Gino's Blog

The “Quick-Read”

The faster your no-huddle goes, the less time you have to read defenses. But there’s a catch. The trade-off for the time limitation to make pre-snap reads is the fact that defenses are limited in what they can call when they are defending a high-speed no-huddle offense. In 1985, we tested a “Quick Read” as a solution and stuck with it for the next three decades.

Our original no-huddle operated on an 8-second time-clock – the ball had to be snapped within 8 seconds of the official spotting the ball. We became proficient at the 8-second speed in high school, then semi-pro, and then at the collegiate level. By 1997, we tested cutting the no-huddle time clock in half, to 4 seconds. Finally, we tested a one-word no-huddle and a silent no-huddle. Spot the ball, snap the ball. The faster we play, the less significance we place on pre-snap reads because our film study resulted on an assumption that, at our level, defenses stick to similar calls the faster the pace gets. Our offense is instructed to assume that defenses would minimize their calls to extremely predictable coverages and blitzes based not on down, distance, or score but on time available to communicate the call.

To be on the safe side, we tested a V-shape triangle “Quick Read” over our Bravo receiver. Bravo started out as the conventional tight end in 1985 and evolved into the center-piece of our offense. He’s more than an H-back. He became the FB – “Feature Ballcarrier,” replacing the tailback as the feature-back in our original ground-and-pound SWAT offense. Bravo evolved into a ‘positionless position,’ where we moved him everywhere – online, offline, wide, back-field. Every inch imaginable along the width of the field. We use a simple code-word to align Bravo anywhere. Film study revealed that the defensive intention of coverage and blitz in a high-speed no-huddle can be accurately determined with a “Quick Read” by reading inside the V-shape triangle directly over Bravo, regardless of where he’s lined up. The QB looks inside two imaginary 45-degree angles directly over Bravo. The total number of defenders and the distribution of defender by level gives the quarterback ‘reasonable grounds’ of what the defensive call is. ‘Reasonable grounds’ is a belief I borrowed from my past law enforcement career that defines a belief of justifiable near-certainty based on concrete evidence.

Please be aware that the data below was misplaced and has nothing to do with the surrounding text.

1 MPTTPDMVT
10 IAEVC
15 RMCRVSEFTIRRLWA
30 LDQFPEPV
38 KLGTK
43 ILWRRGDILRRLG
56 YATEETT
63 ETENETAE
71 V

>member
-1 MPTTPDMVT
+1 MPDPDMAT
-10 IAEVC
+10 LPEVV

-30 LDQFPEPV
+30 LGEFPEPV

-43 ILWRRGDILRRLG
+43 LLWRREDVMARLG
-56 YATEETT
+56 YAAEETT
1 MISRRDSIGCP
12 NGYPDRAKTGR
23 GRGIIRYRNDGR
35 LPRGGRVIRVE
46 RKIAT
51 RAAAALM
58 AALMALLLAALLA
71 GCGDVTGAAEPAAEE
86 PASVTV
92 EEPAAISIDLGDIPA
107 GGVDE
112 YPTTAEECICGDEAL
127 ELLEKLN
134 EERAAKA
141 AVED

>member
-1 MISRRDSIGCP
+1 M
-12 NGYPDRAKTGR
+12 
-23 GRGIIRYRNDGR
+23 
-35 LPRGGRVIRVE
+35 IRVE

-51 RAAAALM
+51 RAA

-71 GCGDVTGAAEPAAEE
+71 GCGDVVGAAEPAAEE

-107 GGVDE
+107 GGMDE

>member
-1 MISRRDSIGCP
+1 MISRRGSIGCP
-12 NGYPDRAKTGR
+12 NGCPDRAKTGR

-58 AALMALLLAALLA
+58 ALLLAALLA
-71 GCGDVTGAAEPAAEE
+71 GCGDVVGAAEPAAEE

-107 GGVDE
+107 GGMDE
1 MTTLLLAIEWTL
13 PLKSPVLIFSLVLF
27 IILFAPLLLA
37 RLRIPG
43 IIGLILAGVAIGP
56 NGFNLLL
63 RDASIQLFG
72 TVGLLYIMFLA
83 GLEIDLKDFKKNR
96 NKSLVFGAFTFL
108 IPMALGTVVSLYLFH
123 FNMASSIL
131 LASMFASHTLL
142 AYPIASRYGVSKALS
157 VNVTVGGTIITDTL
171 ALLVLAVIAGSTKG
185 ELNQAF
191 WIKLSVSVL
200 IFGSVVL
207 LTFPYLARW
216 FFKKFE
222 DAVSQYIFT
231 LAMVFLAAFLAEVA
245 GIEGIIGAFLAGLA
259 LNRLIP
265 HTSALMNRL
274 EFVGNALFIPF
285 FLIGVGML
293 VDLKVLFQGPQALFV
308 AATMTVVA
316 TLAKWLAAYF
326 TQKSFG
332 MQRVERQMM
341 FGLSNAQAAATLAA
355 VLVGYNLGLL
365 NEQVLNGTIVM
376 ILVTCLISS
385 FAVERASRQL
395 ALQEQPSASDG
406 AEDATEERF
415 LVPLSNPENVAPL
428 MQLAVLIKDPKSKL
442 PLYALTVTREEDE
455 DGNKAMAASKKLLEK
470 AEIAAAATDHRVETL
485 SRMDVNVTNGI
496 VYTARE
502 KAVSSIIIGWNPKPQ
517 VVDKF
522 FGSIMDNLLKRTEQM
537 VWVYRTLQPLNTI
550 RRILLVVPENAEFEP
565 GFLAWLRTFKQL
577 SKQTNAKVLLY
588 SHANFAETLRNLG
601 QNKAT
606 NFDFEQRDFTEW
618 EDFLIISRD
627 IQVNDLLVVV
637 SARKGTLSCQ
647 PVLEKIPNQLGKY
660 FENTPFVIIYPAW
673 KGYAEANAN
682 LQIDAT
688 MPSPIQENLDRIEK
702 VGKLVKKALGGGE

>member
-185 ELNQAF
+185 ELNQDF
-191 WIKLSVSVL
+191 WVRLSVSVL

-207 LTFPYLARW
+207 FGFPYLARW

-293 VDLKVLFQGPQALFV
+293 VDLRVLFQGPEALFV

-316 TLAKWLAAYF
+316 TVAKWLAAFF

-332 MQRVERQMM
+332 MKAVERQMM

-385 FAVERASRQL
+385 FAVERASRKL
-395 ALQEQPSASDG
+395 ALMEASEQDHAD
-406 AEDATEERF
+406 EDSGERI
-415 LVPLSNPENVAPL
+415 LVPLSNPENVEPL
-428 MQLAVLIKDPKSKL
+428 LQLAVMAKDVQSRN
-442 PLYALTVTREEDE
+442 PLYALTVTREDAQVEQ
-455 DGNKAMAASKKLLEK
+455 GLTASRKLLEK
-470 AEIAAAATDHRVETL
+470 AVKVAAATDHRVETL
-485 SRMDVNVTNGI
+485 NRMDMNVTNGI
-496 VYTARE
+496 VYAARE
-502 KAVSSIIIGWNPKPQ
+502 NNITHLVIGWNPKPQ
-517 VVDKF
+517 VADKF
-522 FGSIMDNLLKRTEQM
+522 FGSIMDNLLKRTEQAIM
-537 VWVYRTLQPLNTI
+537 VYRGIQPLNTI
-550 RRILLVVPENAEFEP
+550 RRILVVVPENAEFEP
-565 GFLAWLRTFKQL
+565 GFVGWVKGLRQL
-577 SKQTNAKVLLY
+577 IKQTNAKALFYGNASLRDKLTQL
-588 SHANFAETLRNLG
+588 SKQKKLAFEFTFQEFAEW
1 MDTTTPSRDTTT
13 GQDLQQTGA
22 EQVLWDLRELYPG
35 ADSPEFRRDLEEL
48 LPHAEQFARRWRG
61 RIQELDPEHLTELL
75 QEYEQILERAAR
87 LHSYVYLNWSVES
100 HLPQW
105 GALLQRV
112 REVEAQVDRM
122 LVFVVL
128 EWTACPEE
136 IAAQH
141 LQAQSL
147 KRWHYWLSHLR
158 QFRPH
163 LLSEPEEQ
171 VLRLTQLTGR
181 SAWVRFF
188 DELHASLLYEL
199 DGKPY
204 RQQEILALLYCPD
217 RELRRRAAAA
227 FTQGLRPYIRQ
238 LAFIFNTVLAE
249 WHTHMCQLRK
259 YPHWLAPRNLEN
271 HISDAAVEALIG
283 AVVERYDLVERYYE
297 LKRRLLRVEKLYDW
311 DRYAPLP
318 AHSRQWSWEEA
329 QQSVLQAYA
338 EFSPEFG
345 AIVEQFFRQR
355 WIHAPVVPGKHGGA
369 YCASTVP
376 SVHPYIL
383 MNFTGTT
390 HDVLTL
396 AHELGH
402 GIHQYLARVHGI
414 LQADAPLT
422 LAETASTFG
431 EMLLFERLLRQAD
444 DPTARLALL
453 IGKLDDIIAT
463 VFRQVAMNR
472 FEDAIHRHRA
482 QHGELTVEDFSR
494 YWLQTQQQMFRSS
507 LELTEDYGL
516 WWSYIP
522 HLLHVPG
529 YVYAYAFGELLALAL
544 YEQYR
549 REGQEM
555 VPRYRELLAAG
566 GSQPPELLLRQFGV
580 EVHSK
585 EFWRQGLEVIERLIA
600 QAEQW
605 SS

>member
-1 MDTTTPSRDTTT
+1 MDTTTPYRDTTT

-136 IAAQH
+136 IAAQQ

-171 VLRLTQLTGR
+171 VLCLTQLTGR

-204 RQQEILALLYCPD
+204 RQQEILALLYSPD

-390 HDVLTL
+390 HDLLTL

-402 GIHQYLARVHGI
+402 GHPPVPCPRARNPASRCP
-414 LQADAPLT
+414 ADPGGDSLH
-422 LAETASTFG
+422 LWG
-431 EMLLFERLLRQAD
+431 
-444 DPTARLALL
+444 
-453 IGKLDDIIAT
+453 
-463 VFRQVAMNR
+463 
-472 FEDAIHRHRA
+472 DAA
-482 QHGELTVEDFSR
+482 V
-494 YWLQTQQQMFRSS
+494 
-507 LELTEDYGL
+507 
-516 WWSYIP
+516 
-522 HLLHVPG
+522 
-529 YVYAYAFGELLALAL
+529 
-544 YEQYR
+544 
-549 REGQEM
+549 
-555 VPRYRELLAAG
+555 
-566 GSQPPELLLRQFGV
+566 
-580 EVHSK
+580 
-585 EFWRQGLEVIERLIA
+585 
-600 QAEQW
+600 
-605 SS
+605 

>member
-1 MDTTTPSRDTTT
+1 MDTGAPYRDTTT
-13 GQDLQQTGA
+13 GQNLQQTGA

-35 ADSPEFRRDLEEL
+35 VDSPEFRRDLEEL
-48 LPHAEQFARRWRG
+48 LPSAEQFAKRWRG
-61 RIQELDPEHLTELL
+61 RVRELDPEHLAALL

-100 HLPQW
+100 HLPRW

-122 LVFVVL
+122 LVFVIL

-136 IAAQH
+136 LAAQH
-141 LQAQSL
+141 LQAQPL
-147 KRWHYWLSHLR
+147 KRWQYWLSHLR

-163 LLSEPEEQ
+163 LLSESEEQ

Our ‘Quick Read’ became the focus of our pre-snap read in our SWAT offense. But there’s a caveat. The accuracy of the Quick Read is contingent on ‘high-production’ by Bravo. We define ‘high-production’ by a set of performance-goals that have not only set the bar higher than we did in the 1980’s, it re-defined the way we play offense and defense. What we learned by a high-performance Bravo and its impact on defense was transferred to our SWAT defensive system, by becoming the top-priority of what we don’t want to happen to our defense.

The ‘Quick Read’ is another example of the need to test and innovate to compete against better teams and the growing complexities of defenses that we’re facing. Defensive coordinators are a creative group. They have transformed the game since the mid-80’s. They are the reason why we expanded our SWAT no-huddle system. We had to keep up to defensive ingenuity and the proliferation of bigger, faster, and stronger players and defensive units.


Gino Arcaro M.Ed., B.Sc., Level 3 NCCP (Nat’l Coaching Certification Program)
Head coach – Niagara X-men football
Owner – X Fitness Inc.

Gino Arcaro is a widely published author. His website, blog, Youtube channel, and list of books are at:
His books include:
4th & hell: seasons 1-5, Soul of a Lifter, SWAT Offense, SWAT Defense, X Fitness Workout System, and a 3 business book series called Soul of an Entrepreneur
He also has written 20 editions of 6 law enforcement academic textbooks. A new 8-volume interrogation book series will be released in 2014. And just released, a new children’s book called “BE FIT – DON’T QUIT.” His latest book on human potential called “Hashtag Peace” is at the editing stage. He just finished another book called “Lifter’s High.” Both will be released soon.

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